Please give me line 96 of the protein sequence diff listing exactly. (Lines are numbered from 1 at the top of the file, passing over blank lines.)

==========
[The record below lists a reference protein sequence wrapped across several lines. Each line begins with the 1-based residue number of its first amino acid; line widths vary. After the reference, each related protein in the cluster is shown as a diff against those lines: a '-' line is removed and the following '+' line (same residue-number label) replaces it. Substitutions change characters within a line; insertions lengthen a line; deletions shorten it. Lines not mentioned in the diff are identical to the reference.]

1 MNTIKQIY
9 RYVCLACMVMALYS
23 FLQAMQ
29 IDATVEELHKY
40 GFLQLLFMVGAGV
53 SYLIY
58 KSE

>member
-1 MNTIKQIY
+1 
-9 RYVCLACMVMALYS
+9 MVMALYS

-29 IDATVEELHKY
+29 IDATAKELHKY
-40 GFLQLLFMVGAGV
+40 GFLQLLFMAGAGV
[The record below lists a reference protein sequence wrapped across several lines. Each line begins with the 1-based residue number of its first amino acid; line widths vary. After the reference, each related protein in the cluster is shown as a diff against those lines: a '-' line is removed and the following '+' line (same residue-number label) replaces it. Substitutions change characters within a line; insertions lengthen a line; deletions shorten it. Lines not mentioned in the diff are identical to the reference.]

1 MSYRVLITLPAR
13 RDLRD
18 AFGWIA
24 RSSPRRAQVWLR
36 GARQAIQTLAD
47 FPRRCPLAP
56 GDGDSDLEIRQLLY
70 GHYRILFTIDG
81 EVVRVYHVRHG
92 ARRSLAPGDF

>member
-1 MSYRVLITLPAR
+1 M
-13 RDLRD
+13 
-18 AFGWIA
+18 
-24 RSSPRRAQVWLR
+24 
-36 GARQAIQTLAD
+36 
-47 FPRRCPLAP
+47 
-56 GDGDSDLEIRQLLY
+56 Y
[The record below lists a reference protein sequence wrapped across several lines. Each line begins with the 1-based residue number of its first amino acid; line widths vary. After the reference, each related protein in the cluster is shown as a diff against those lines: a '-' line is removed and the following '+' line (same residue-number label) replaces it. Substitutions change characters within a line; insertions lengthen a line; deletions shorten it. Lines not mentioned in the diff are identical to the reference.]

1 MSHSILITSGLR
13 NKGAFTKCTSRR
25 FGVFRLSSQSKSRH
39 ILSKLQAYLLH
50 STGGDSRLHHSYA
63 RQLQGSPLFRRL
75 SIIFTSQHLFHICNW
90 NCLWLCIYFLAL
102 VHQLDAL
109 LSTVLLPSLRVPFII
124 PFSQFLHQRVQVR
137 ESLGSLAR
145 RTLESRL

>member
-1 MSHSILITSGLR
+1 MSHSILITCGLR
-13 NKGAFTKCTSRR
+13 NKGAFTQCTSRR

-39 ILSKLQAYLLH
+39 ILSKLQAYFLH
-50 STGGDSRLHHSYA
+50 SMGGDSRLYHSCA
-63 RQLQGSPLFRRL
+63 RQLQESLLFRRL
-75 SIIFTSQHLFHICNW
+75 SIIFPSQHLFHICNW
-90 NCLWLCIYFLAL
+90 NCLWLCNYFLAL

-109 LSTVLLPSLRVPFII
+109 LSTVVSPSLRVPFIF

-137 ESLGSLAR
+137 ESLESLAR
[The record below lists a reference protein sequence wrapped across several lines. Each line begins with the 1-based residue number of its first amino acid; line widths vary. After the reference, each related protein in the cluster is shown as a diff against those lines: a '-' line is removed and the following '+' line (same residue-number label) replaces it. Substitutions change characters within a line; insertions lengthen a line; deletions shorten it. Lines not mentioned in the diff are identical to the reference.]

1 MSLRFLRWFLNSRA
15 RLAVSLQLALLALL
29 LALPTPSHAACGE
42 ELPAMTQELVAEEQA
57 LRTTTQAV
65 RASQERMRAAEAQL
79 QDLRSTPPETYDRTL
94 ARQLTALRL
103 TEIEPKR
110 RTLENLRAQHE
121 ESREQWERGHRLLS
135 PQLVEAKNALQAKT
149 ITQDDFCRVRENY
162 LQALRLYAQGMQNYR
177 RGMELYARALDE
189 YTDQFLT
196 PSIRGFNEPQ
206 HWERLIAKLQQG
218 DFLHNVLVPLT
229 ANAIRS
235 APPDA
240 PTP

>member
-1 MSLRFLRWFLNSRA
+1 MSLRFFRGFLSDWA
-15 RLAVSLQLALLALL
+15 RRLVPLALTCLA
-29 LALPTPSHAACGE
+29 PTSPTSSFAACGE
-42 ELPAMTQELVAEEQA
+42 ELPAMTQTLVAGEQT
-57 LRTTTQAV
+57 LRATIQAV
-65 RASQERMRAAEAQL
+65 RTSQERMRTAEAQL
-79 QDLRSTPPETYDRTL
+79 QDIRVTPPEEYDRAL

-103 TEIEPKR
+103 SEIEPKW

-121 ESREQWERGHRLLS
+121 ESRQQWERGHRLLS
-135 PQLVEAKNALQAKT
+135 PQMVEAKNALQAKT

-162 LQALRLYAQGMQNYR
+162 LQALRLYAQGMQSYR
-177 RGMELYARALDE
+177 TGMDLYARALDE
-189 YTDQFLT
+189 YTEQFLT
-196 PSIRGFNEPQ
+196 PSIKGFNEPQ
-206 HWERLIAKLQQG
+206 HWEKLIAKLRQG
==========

218 DFLHNVLVPLT